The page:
Sacred Buffalo Dance

I participated in the Cathedral Ministries Conference last week. It was held in Santa Fe New Mexico. The liturgies were rich and beautiful, with excellent music and preaching and elements of local culture interwoven skillfully with the strong yet simple structure of the Roman Rite. Adults, children, and youth all exercised liturgical ministries with great presence that suggested they knew exactly what they were doing. One felt we were all engaged in something sacred—a common act of worship which unfolded through diverse roles.

There are a significant number of Native American Pueblos in the Archdiocese (I do not know the exact number, but I am told that Latino and Native American Catholics together amount to 85% of the Archdiocese). Efforts have been made in the Pueblos to cultivate a spirituality that is both truly Native American and truly Catholic.

I should not have been surprised, therefore, that in one of the liturgies a group from one of the Pueblos did a Sacred Buffalo Dance as a post-communion prayer of thanksgiving. Their ceremonial dress (buffalo hoods, eagle feathers, clothing of white and brightly colored cloth), the sounds of drum and chanting, plus the dance itself (marked by the rhythmic sound of bells worn by the dancers on bands around their waists, wrists and ankles; similar to the zils of a tambourine) made a deep impression on this Northeasterner, because they were – quite literally -- like something from another world.

Most impressive of all was the attitude of the dancers themselves: completely serious and focused, from the tiniest child (a small girl of about six years old) to the oldest adult. This wasn’t Hollywood or show time or even the folk festival. It was prayer and witness, an offering before God that we were invited to share as brothers and sisters in Christ.

Knowing how often and how brutally Native Americans have been betrayed over the centuries, I felt the shock of recognizing how, even now, this is the America most of us do not know or see. Yet here they are. And their worship is a gift of inestimable value before God, who is always near to those who call upon him.

My talk was on liturgy and social justice—how the liturgy calls us to justice, and how God calls us to worship him in a way not corrupted by favoritism. When I got home, I did a little web search about the buffalo dance and, alas, I soon discovered (some) Catholics sitting in judgment, sure that European liturgical forms are normative and indeed the only forms capable of bearing authentic worship of the Triune God. Fortunately, the Vatican II Constitution on the Sacred Liturgy (Sacrosanctum Concilium) takes a different view.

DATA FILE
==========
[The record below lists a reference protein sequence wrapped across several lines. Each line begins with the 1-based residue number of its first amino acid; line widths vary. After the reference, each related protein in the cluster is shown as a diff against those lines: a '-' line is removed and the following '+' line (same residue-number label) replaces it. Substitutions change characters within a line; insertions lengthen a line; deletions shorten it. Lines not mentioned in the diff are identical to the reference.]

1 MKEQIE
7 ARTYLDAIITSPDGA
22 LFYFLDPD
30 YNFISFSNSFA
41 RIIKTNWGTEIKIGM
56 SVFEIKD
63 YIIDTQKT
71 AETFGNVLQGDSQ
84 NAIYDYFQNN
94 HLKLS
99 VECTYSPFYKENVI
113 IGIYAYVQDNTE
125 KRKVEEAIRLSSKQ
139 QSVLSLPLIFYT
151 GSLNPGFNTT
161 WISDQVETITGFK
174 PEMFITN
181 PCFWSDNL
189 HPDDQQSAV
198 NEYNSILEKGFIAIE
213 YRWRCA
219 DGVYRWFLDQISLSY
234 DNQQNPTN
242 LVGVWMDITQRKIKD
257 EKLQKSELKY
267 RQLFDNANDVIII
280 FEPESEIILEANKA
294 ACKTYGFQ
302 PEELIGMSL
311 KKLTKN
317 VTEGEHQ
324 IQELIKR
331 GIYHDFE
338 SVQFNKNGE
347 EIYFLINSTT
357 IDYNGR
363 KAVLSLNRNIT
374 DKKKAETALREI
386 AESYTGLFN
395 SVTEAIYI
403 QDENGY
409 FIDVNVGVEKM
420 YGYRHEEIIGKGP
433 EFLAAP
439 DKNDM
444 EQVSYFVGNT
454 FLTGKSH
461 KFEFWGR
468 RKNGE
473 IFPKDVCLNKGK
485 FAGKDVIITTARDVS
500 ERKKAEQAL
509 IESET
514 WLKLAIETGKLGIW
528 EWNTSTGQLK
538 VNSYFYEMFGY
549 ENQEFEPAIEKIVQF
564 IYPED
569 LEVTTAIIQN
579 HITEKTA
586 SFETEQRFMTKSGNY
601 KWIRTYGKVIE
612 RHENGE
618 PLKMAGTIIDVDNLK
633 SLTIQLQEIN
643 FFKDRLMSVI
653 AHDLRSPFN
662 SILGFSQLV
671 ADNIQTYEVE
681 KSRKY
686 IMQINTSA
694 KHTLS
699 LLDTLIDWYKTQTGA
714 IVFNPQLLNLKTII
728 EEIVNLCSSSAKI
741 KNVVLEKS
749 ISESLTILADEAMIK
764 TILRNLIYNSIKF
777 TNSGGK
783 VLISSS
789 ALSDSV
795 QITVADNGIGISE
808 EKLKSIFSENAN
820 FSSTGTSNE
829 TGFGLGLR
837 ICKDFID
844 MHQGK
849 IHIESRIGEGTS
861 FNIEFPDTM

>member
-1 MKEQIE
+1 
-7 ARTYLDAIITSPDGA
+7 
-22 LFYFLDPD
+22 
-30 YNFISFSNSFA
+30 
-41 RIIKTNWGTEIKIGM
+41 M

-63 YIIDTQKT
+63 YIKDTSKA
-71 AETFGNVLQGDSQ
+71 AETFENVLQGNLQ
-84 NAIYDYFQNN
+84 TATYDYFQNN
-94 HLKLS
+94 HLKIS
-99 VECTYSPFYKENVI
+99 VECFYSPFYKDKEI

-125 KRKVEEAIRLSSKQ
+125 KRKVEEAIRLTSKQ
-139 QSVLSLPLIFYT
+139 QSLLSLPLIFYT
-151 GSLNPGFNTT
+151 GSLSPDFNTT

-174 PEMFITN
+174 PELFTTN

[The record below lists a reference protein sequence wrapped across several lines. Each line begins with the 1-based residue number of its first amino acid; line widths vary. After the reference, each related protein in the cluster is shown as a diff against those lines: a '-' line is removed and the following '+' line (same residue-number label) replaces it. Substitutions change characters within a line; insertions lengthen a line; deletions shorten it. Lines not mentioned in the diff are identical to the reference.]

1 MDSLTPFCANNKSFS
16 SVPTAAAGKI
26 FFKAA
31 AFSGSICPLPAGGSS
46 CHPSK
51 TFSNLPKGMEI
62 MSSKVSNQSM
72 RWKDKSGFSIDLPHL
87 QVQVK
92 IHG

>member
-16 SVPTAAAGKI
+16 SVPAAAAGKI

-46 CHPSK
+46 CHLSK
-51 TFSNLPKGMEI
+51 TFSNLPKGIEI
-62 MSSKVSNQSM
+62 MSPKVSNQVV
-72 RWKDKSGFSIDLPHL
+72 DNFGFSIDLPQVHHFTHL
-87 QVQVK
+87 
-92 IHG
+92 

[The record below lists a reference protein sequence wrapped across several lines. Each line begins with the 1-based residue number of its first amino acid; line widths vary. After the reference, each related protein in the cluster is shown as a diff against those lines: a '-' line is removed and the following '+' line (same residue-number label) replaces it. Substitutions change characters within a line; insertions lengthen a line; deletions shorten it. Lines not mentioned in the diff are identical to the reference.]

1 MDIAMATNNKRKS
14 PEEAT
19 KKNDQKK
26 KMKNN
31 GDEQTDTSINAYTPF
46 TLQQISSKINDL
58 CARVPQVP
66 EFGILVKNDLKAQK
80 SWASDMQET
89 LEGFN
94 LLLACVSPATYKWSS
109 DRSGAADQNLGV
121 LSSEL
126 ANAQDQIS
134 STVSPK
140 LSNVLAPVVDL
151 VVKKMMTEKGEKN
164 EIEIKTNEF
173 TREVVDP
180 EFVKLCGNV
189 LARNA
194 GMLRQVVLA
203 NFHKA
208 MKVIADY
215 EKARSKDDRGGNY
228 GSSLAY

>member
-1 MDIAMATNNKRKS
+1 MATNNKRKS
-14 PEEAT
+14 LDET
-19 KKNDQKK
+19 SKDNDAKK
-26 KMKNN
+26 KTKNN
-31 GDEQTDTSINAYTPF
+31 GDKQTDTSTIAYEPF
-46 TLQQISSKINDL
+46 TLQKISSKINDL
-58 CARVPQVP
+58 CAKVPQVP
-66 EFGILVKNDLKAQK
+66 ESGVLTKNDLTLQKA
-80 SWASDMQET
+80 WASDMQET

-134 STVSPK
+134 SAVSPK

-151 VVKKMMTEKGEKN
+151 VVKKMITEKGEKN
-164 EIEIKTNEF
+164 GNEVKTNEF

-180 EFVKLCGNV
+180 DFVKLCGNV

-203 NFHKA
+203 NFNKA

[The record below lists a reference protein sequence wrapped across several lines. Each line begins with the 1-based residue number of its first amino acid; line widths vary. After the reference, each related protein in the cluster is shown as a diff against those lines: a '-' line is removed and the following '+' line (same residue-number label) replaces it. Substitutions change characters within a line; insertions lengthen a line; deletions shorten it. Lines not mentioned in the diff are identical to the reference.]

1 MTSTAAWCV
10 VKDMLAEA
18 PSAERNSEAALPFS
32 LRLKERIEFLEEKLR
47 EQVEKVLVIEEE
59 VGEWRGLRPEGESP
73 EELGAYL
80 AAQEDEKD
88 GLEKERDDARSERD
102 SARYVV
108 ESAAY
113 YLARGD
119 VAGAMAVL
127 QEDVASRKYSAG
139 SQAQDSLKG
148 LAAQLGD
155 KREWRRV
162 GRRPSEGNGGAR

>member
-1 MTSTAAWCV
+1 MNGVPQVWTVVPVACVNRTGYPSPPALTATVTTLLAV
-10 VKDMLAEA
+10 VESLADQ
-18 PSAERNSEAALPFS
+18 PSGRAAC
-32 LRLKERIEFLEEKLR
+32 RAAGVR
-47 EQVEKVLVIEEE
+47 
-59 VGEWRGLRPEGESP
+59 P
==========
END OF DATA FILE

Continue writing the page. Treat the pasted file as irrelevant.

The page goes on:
Even in the liturgy the Church does not wish to impose a rigid uniformity in matters which do not involve the faith or the good of the whole community. Rather does she respect and foster the qualities and talents of the various races and nations. Anything in these people’s way of life that is not indissolubly bound up with superstition or error she studies with sympathy, and, if possible, preserves intact. She sometimes even admits such things into the liturgy itself, provided they harmonize with its true and authentic spirit. (SC 37)

Here is the rub, however. It is not enough to pray with people, value their spiritual heritage within the sanctuary, and then walk away. This is tokenism. If we are serious about the worship of God, we must work for social justice outside the liturgy too. In fact, the liturgy commits us to it. A quote from Virgil Michel, OSB, an American pioneer of the Liturgical Movement of the early twentieth century, continues to inspire (and sometimes to haunt) me in this connection:

What the early Christians thus did at the altar of God, in the central act of Christian worship, they also lived out in their daily lives. They understood fully that the common action of worship was to be the inspiration of all their actions. They knew well that their common giving of themselves to God and to the brethren of Christ was in fact a solemn promise made to God that they would live their lives in this same love of God and of God’s children, their brethren in Christ, throughout all the day. Unless they did that, their action before God would be at best lip-service, a lie before God. (“The Cooperative Movement and the Liturgical Movement,” Orate Fratres Vol. XIV, Feb. 1940, p. 156)

I was a guest of the Church of Santa Fe this week. I came home to different people and different challenges. Yet the experience renews the question we all face in various ways: Who is the Body of Christ? How do we keep the “solemn promise” of our worship?


Rita Ferrone is the author of several books about liturgy, including Liturgy: Sacrosanctum Concilium (Paulist Press). She is a contributing writer to Commonweal.

Also by this author
Praying with the Psalms, Part I

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